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R&B star R Kelly is “a predator” who sexually abused women and girls while ordering them to call him “daddy”, a prosecutor said as his long-anticipated trial began in the US.
Assistant attorney Maria Cruz Melendez told a Brooklyn jury Kelly, 54, would lure victims - including boys - with his celebrity before dominating them sexually and mentally.
Kelly is perhaps best known for his 1996 smash hit I Believe I Can Fly, a song that became an inspirational anthem played at school graduations, weddings and adverts.
He faces charges more than a decade after he was acquitted in a 2008 child abuse image case in Chicago.
The lawyer said that reprieve allowed his music career to continue rewarding him with fame and fortune.
But the #MeToo era caught up with him, emboldening alleged victims to come forward.
Cruz Melendez said: “This case is not about a celebrity who likes to party a lot. This case is about a predator.”
She said Kelly distributed backstage passes to entice children and women to join him, sometimes at his home or studio, where he then “dominated and controlled them physically, sexually and psychologically.”
The prosecutor said Kelly would often record sex acts with minors as he controlled a racketeering enterprise of individuals who were loyal and devoted to him, eager to “fulfill each and every one of the defendant’s wishes and demands.”
Cruz Melendez added: “What his success and popularity brought him was access, access to girls, boys and young women.”
But Kelly’s attorney, Nicole Blank Becker, portrayed her client as a victim of women, some of whom enjoyed the “notoriety of being able to tell their friends that they were with a superstar”.
“He didn’t recruit them,” she said. “They were fans. They came to Mr Kelly.
“They knew exactly what they were getting into. It was no secret Mr Kelly had multiple girlfriends. He was quite transparent.”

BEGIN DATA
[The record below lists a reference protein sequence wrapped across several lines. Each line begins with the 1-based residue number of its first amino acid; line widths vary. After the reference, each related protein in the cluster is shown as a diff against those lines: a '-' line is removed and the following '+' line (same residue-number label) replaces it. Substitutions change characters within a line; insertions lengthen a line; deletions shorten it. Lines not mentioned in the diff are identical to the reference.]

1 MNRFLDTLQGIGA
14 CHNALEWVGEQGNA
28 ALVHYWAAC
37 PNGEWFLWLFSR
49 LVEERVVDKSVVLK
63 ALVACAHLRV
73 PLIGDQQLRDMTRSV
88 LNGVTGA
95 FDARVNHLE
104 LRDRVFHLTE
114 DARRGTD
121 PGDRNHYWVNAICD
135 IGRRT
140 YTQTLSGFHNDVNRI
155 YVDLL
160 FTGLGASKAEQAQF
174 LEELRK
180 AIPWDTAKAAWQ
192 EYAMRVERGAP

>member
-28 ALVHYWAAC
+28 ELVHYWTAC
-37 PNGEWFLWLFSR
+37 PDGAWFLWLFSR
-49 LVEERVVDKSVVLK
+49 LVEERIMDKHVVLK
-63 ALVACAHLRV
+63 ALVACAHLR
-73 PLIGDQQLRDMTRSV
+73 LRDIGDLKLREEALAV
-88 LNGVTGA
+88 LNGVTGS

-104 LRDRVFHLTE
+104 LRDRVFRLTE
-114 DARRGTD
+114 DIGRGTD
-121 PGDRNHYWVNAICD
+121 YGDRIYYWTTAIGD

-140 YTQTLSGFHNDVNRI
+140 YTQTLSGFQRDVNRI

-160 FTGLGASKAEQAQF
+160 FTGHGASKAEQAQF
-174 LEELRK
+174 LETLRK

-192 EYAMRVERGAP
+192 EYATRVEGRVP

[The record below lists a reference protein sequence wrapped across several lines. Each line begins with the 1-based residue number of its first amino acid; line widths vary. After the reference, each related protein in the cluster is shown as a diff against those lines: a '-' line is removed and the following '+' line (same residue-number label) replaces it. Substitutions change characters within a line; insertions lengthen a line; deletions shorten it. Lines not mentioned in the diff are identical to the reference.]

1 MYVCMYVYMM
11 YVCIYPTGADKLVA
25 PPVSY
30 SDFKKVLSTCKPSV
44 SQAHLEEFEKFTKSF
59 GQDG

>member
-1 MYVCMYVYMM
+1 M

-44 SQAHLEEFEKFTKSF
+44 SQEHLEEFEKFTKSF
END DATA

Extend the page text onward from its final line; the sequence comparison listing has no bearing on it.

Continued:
Becker claimed it would be a stretch to believe he orchestrated an elaborate criminal enterprise, like a mob boss
She warned jurors they’ll have to sort through “a mess of lies” from women with an agenda.
“Don’t assume everybody’s telling the truth,” she said.
The women’s stories received global exposure following Lifetime’s documentary Surviving R Kelly.
It explored how an entourage of supporters protected Kelly and silenced his victims for decades, foreshadowing a federal racketeering conspiracy case that landed in Kelly in jail in 2019.
Prosecutors have lined up multiple female accusers, mostly referred to in court as “Jane Does” and former associates who have never spoken publicly before about their experiences with Kelly.
They are expected to offer evidence about how Kelly’s managers, bodyguards and other employees helped him recruit women and girls, and sometimes boys, for sexual exploitation.
They say the group selected victims at concerts and other venues and arranged for them to travel to see Kelly in the New York City area and elsewhere, in violation of the Mann Act, the 1910 law that made it illegal to “transport any woman or girl” across state lines “for any immoral purpose”.
When the women and girls arrived at their lodgings, a member of Kelly’s entourage would set down rules about not speaking to each other, how they should dress and how they needed permission from Kelly before eating or going to the bathroom, prosecutors say.
They allegedly were required to call him “Daddy”.
An anonymous jury made up of seven men and five women was sworn in to hear the case.
The trial, coming after several delays due mostly to the pandemic, unfolds under coronavirus precautions restricting the press and the public to overflow courtrooms with video feeds.
The New York case is only part of the legal peril facing the singer, born Robert Sylvester Kelly.
He also has pleaded not guilty to sex-related charges in Illinois and Minnesota.